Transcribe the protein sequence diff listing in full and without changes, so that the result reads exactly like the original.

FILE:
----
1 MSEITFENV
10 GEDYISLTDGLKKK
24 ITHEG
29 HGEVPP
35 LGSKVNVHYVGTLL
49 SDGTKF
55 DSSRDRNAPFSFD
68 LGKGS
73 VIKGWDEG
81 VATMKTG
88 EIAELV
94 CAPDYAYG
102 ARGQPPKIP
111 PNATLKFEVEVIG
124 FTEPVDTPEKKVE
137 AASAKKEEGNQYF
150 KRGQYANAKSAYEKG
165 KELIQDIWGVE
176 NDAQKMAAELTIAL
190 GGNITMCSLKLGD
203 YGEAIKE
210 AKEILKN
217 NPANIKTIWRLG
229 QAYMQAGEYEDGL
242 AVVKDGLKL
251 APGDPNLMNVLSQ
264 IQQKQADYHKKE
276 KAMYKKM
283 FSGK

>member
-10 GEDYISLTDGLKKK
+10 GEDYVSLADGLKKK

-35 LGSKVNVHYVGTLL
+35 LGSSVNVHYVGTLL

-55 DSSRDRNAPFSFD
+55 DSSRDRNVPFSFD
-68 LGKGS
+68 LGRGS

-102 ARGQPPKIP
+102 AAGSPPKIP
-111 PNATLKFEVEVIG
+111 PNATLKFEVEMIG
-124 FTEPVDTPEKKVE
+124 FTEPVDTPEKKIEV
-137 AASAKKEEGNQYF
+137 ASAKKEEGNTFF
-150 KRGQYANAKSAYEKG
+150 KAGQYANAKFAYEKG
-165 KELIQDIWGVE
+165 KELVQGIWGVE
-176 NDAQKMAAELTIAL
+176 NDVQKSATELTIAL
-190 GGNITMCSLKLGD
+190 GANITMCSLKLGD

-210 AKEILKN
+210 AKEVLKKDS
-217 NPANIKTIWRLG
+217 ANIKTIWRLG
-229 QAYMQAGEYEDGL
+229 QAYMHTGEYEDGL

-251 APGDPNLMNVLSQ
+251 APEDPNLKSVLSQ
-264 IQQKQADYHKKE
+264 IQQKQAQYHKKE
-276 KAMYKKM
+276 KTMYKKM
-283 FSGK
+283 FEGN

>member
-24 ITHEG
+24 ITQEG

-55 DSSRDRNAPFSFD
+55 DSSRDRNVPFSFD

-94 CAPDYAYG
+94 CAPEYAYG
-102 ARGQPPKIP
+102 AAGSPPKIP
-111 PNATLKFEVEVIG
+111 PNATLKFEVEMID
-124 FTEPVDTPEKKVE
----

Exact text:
1 MSEITFENV
10 GEDYISLTDGLKKK
24 ITHEG
29 HGEVPP
35 LGSKVNVHYVGTLL
49 SDGTKF
55 DSSRDRNAPFSFD
68 LGKGS
73 VIKGWDEG
81 VATMKTG
88 EIAELV
94 CAPDYAYG
102 ARGQPPKIP
111 PNATLKFEVEVIG
124 FTEPVDTPEKKVE
137 AASAKKEEGNQYF
150 KRGQYANAKSAYEKG
165 KELIQDIWGVE
176 NDAQKMAAELTIAL
190 GGNITMCSLKLGD
203 YGEAIKE
210 AKEILKN
217 NPANIKTIWRLG
229 QAYMQAGEYEDGL
242 AVVKDGLKL
251 APGDPNLMNVLSQ
264 IQQKQADYHKKE
276 KAMYKKM
283 FSGK

>member
-10 GEDYISLTDGLKKK
+10 GEDYVSLADGLKKK

-35 LGSKVNVHYVGTLL
+35 LGSSVNVHYVGTLL

-55 DSSRDRNAPFSFD
+55 DSSRDRNVPFSFD
-68 LGKGS
+68 LGRGS

-102 ARGQPPKIP
+102 AAGSPPKIP
-111 PNATLKFEVEVIG
+111 PNATLKFEVEMIG
-124 FTEPVDTPEKKVE
+124 FTEPVDTPEKKIEV
-137 AASAKKEEGNQYF
+137 ASAKKEEGNTFF
-150 KRGQYANAKSAYEKG
+150 KAGQYANAKFAYEKG
-165 KELIQDIWGVE
+165 KELVQGIWGVE
-176 NDAQKMAAELTIAL
+176 NDVQKSATELTIAL
-190 GGNITMCSLKLGD
+190 GANITMCSLKLGD

-210 AKEILKN
+210 AKEVLKKDS
-217 NPANIKTIWRLG
+217 ANIKTIWRLG
-229 QAYMQAGEYEDGL
+229 QAYMHTGEYEDGL

-251 APGDPNLMNVLSQ
+251 APEDPNLKSVLSQ
-264 IQQKQADYHKKE
+264 IQQKQAQYHKKE
-276 KAMYKKM
+276 KTMYKKM
-283 FSGK
+283 FEGN

>member
-24 ITHEG
+24 ITQEG

-55 DSSRDRNAPFSFD
+55 DSSRDRNVPFSFD

-94 CAPDYAYG
+94 CAPEYAYG
-102 ARGQPPKIP
+102 AAGSPPKIP
-111 PNATLKFEVEVIG
+111 PNATLKFEVEMID
-124 FTEPVDTPEKKVE